More than a third of clients in 2019–20 were new (35% or almost 500 clients, less than the general SHS population (42%). One in 4 (25%) new clients were aged 45–54 years and an additional 1 in 5 (22%) were aged 35–44 years.
SHS clients can face additional vulnerabilities that make them more susceptible to experiencing homelessness, in particular family and domestic violence, a current mental health issue and problematic drug and/or alcohol use.
In 2019–20, of the almost 1,400 clients who identified as current or former members of the ADF, almost 2 in 3 (66%) reported experiencing one or more of these vulnerabilities:
Family and domestic violence
Mental health issue
Problematic drug and
or alcohol use
1. Clients are assigned to one category only based on their vulnerability profile.
2. Clients are aged 18 and over.
3. Totals may not sum due to rounding.
In 2019–20, clients who identified as current or former members of the ADF receiving SHS support (Table ADF.4):
Length of support (median number of days)
Average number of support periods per client
Proportion receiving accommodation
Median number of nights accommodated
Note: The denominator for the proportion receiving accommodation is all SHS clients who have identified as current or former members of the Australian Defence Force. Denominator values for proportions are provided in the relevant supplementary table.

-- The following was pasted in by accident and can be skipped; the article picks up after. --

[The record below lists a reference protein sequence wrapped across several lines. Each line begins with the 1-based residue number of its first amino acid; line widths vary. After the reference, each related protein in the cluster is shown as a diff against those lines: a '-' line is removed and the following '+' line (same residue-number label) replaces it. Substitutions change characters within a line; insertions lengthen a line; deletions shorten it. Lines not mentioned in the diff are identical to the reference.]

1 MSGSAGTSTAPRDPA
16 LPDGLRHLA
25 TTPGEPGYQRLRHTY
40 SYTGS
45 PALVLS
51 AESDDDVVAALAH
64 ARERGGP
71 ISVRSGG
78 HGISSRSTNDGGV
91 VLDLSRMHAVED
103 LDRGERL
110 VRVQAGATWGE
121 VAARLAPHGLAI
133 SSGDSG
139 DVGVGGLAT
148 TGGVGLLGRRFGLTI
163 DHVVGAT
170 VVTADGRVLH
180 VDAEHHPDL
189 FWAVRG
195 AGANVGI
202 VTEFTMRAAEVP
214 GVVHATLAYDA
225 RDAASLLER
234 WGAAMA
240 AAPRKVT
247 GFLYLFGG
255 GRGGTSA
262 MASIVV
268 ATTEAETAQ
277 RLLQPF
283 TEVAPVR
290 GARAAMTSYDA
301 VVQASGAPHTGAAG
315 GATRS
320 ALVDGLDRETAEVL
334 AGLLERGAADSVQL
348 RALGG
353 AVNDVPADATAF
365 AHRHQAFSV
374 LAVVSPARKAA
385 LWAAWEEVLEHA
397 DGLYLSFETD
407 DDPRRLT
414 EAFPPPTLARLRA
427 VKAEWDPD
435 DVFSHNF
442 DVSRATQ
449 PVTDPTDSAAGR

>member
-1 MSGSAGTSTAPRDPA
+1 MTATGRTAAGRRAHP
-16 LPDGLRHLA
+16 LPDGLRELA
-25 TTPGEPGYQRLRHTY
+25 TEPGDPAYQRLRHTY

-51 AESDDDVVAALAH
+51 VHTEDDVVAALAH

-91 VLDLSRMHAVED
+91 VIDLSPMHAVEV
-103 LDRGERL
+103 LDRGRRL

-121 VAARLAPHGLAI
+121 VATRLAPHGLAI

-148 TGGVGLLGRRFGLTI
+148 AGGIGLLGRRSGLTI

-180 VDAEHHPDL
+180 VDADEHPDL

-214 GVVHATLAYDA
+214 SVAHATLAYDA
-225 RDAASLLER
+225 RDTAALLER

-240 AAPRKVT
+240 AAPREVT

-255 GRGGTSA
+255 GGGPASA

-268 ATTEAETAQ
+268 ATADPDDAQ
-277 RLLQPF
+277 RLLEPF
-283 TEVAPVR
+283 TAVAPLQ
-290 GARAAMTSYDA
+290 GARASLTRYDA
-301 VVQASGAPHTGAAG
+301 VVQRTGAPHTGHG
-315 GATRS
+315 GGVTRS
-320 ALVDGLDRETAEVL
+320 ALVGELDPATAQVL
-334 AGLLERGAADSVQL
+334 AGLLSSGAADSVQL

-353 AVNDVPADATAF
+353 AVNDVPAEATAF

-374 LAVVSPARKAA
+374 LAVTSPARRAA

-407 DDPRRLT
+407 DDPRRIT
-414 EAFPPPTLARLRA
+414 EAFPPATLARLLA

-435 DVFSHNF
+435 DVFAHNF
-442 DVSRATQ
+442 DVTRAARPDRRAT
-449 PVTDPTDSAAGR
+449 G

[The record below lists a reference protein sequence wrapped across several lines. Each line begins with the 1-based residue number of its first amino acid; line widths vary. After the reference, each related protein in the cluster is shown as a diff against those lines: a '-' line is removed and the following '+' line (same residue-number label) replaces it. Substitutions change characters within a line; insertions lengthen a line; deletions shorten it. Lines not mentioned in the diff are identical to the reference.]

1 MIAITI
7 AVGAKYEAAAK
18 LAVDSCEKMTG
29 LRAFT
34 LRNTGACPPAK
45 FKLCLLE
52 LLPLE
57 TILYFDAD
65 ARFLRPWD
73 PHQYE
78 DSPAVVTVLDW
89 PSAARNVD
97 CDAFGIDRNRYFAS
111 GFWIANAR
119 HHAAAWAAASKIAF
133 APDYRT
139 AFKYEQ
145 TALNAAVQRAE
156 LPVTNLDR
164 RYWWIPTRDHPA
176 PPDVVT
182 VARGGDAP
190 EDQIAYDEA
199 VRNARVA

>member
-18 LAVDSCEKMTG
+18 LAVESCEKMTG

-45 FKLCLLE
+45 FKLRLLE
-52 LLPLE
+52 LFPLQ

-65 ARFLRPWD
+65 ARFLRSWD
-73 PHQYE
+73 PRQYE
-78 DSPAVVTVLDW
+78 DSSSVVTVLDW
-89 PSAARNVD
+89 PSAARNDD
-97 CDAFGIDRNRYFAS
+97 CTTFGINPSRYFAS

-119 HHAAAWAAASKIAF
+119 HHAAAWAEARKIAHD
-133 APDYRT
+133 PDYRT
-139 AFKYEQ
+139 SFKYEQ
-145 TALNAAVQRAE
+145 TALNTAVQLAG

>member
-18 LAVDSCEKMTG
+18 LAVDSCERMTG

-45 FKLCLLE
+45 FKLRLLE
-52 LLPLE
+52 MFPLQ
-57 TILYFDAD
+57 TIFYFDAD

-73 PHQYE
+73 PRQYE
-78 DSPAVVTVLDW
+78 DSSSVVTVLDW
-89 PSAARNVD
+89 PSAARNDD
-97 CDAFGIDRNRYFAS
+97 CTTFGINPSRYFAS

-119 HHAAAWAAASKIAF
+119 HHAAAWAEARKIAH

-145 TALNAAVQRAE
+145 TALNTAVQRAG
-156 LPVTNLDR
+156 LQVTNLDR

SHS agencies provide a range of support services. For clients who identified as current or former members of the ADF receiving SHS support in 2019–20 (Supplementary table ADF.5 and ADF.6):
In 2019–20, the provision of support services to clients varied based on their identified need on presentation (Supplementary table ADF.3):
Compared with the general SHS population, clients who identified as current or former members of the ADF were more likely to need:
Defence (Department of Defence) 2019. Defence Annual Report 2018–19. Canberra: Department of Defence.
Defence 2017. ADF member and family transition guide: a practical manual to transitioning. Canberra: Department of Defence.
DVA (Department of Veterans Affairs) 2019. Department of Veterans’ Affairs Annual Report 2018–19. Canberra: Department of Veterans’ Affairs.
McFarlane A, Hodson S, Van Hooff M & Davies C 2011. Mental health in the Australian Defence Force: 2010 ADF Mental Health and Wellbeing Study: Full report, Department of Defence: Canberra.
Searle, A, Van Hooff M, Lawrence-Wood E, Hilferty F, Katz I, Zmudzki F & McFarlane A 2019. Homelessness amongst Australian contemporary veterans: pathways from military and transition risk factors, Australian Housing and Urban Research Institute (AHURI), Melbourne: AHURI.